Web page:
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When Antitrust Stifles a Move up the Ladder

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Washington, DCWhen an employee of one company jumps ship and defects to a competitor, is such an event cause to suspect a breach of antitrust laws? Most would agree that such practice is simply healthy competition. However, what happens when companies are alleged to collude NOT to hire each other's employees? Is that a violation? Antitrust policy is a complex animal and the Antitrust Act is brought to bear on a number of different issues.

Job InterviewAccording to a story appearing June 3rd of this year in the Washington Post, various alleged negotiations with regard to the recruitment of a competitor's employees by some of the nation's largest tech companies just might constitute a violation.

At the very least, the US Justice Department is looking into just that.

The investigation by the Justice Department is, according to the Washington Post in its preliminary stages. The focus is on a handful of well-known technology companies with household names.

Google, is one. So is its primary competitor in the search engine world, Yahoo. Apple, the manufacturer of the iPhone is a third and biotech firm Genentech rounds out the primary foursome, although there are others.

No officials in the Justice Department would comment officially on the investigation. However the Washington Post stated in its June 3rd edition that two unidentified sources with ties to the investigation claim that many prime players in the high-tech world have agreed not to hire away top talent from a competitor.

"This could be collusive restraint on trade, which could have a serious impact on competition," said Albert Foer, president of the American Antitrust Institute.
The Washington Post reported that according to unidentified antitrust experts, such a practice could serve to stifle competition and attempt to maintain market strength unfairly.

The potential violation of antitrust laws could also serve to underscore what is often fierce competition for top engineering and business talent. What's more, promising talent attempting to make their mark in the sector and looking to further their careers, may be unable to do so if a move to a competitor, regardless of the talent possessed by the individual and the need and desire to hire by a prospective employer, is seen to be a barrier erected unfairly.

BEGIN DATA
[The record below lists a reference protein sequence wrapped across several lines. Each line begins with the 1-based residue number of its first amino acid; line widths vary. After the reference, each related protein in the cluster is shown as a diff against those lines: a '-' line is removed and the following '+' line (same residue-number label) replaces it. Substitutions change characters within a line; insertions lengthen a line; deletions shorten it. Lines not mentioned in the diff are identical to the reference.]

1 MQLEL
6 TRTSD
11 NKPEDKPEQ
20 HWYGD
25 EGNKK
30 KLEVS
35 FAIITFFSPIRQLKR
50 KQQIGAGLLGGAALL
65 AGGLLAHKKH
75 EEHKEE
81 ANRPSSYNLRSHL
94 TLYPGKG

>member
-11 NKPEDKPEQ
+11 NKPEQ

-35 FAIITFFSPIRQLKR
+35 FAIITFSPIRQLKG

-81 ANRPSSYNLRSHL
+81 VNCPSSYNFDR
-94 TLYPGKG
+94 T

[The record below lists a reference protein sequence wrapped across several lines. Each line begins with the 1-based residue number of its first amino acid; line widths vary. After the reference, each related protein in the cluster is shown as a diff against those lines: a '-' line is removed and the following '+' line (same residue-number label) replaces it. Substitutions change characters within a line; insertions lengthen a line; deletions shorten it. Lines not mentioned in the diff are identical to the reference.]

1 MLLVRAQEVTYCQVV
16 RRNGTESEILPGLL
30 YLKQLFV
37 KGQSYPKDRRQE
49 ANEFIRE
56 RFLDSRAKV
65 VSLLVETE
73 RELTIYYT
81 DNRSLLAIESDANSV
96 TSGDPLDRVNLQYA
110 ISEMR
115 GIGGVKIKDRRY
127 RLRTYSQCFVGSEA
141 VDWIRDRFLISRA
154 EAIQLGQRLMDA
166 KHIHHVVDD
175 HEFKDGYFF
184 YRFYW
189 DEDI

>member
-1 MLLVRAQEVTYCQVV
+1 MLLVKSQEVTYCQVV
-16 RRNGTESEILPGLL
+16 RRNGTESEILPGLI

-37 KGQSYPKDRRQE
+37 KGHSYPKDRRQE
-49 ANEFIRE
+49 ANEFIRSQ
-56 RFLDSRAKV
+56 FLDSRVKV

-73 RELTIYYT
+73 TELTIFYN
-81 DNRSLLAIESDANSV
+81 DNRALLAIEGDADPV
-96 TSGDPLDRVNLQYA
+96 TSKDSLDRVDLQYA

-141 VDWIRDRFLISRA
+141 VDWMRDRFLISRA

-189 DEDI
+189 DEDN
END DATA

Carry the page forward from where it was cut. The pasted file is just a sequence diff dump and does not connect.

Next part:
In May, the US Justice Department initiated an investigation into board ties between Google and Apple, which are considered competitors. Meanwhile the Federal Trade Commission, according to the Washington Post, has launched a review of the settlement offered by Google to book authors and publishers with regard to their rights to digital versions of their works.

It's one thing for today's high-tech companies to benefit from the tremendous reach achieved via the wired, interactive world—and many traditions and business models have been stood on their ear.

However, were high-tech companies to engage in alleged activity that is shown to be in violation of antitrust laws, together with a basic acumen of fairness as it relates to antitrust policy, then charges of wrongdoing according to the statutes of the Antitrust Act are a distinct possibility.


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